Desert Tortoise Sterilization

wild desert tortoise

Dr. Johnson will be teaching 15-20 other veterinarians and many veterinary technicians how to spay desert tortoises using a technique he developed. The class, sponsored by the US Fish and Wildlife Service and the Nevada Department of Wildlife, will be held in Las Vegas, Nevada next week. 

There is a significant problem with uncontrolled captive pet desert tortoise breeding and overpopulation. Many sanctioned shelters or rescues have well over 100 individuals needing homes. Most Southwestern states have regulations permitting one desert tortoise per person, however many households have both a male and a female together in the back yard and end up with 6-12 hatchling tortoises every year. It does not take long before everyone they know have taken some babies. People then start looking for other options to get rid of all their baby tortoises. Some inappropriately release them back into the wild. This should never be done as it creates a huge risk of transmission of diseases common in captive tortoises to wild tortoises and also can be a death sentence for a tortoise if it is not released into proper habitat. Most unwanted tortoises end up at rescues/shelters and are confined in small holding pens until new homes are found for them (which can sometimes take years). Some unfortunately are euthanized due to lack of homes or space to provide proper care.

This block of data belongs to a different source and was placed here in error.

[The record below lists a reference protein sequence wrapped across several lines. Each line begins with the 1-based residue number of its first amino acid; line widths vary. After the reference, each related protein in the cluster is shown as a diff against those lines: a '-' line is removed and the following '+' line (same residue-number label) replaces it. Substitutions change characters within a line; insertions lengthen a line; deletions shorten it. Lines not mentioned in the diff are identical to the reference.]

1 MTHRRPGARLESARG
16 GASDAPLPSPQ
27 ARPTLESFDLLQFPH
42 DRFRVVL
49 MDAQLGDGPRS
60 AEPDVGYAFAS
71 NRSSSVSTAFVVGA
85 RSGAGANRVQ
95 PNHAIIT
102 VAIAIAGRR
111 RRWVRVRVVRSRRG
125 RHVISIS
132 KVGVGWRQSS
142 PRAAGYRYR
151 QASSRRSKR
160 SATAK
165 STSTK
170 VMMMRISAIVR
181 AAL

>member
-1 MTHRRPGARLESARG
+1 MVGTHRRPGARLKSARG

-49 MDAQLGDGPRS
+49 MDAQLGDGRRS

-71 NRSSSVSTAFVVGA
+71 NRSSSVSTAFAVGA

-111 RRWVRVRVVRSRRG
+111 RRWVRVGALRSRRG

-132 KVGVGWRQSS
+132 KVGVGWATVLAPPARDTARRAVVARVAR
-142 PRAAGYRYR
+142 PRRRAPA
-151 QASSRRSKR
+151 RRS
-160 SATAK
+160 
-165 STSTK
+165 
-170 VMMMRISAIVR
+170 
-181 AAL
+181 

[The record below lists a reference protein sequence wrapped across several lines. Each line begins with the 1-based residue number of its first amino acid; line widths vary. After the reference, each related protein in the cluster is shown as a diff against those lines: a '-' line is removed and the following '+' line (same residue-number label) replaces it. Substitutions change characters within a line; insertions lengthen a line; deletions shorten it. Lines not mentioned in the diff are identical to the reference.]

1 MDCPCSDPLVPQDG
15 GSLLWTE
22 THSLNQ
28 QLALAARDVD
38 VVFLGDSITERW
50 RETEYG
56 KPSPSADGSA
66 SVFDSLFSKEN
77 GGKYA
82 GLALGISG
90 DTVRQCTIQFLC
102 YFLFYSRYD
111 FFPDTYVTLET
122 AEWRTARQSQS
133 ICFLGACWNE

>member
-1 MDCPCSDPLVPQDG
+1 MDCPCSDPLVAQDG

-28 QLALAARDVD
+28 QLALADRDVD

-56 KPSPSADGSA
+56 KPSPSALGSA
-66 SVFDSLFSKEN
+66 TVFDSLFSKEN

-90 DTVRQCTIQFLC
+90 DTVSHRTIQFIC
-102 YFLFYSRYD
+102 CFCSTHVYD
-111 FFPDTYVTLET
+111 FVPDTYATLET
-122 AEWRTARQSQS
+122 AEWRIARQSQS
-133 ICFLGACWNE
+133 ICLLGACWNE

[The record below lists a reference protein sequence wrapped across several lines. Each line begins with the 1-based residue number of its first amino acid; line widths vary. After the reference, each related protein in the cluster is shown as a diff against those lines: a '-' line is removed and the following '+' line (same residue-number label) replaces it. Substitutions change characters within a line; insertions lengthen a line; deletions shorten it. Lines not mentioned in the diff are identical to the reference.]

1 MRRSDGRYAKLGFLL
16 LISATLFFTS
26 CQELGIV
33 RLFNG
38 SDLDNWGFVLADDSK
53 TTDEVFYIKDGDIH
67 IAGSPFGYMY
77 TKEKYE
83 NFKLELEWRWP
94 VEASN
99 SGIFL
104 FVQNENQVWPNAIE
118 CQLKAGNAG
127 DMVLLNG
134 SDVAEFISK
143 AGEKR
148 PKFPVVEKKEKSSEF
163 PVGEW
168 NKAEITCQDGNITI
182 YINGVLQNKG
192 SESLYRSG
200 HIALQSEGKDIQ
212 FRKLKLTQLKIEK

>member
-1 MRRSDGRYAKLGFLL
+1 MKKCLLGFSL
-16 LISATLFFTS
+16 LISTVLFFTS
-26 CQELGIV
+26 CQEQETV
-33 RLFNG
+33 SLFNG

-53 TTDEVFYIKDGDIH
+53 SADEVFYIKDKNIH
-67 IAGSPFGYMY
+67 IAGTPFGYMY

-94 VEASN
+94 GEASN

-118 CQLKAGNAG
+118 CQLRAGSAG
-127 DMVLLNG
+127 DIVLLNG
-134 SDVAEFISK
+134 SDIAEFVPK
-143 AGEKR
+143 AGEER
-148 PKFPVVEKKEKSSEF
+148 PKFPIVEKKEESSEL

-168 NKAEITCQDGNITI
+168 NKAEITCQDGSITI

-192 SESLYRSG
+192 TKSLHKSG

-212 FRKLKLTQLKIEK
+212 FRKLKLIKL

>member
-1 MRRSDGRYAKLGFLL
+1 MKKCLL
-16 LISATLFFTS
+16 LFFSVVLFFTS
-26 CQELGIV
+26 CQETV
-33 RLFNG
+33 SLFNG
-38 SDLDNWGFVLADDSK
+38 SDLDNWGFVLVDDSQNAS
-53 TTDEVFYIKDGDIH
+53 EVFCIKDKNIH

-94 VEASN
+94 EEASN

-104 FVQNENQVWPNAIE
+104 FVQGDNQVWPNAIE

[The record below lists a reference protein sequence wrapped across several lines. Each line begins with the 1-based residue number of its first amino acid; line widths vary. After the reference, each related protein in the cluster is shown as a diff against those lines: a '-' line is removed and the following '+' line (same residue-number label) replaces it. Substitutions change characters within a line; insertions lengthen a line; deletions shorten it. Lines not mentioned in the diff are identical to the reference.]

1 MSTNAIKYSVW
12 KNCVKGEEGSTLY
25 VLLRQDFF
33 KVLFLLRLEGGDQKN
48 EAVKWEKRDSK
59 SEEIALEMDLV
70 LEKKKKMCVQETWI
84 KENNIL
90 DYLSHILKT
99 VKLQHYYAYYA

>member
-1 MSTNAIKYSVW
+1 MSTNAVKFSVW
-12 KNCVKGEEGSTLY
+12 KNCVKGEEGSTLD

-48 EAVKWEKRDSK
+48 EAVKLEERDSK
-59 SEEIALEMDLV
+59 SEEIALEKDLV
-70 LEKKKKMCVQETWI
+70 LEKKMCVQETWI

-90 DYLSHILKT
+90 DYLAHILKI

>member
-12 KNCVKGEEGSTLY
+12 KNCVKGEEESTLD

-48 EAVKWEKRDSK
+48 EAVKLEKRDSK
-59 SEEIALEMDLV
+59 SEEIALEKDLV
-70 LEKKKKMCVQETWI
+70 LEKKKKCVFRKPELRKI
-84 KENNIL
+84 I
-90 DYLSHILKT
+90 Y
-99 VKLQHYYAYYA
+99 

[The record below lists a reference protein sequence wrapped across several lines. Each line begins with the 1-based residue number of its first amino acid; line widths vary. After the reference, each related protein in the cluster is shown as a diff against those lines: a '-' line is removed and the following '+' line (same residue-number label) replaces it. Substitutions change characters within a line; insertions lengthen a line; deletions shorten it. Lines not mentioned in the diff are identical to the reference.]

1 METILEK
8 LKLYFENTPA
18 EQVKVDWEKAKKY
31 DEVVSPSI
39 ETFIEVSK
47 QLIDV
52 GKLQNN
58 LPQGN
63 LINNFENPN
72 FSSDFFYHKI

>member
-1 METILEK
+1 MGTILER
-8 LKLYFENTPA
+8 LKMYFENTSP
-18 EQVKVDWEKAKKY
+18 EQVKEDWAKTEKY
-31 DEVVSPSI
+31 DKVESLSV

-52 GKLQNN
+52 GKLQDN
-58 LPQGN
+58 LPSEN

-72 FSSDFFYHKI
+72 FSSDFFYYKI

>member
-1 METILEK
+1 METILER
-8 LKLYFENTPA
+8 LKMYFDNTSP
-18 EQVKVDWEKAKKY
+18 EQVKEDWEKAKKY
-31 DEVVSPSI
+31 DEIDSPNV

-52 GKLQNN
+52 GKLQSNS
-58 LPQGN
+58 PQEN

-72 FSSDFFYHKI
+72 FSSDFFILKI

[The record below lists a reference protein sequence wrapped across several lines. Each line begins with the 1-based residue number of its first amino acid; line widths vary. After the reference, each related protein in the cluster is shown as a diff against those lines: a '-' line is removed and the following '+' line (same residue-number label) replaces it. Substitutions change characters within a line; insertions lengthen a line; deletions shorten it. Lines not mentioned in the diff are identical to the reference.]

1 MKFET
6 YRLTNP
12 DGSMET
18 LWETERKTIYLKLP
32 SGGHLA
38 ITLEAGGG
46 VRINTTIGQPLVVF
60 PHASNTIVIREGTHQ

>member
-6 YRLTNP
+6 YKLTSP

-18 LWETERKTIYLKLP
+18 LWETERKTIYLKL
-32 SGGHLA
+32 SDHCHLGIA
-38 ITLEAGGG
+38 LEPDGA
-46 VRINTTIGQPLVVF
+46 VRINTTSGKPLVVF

Rules and regulations limiting tortoise ownership and public education have been ineffective at resolving the pet desert tortoise overpopulation problem. Stricter regulations on ownership, captive breeding and the development of safe sterilization techniques are the next steps to try to reduce the overpopulation problem present.

To read more on USA Today about the event click here

To schedule your desert tortoise for sterilization surgery please call the hospital or schedule an appointment online.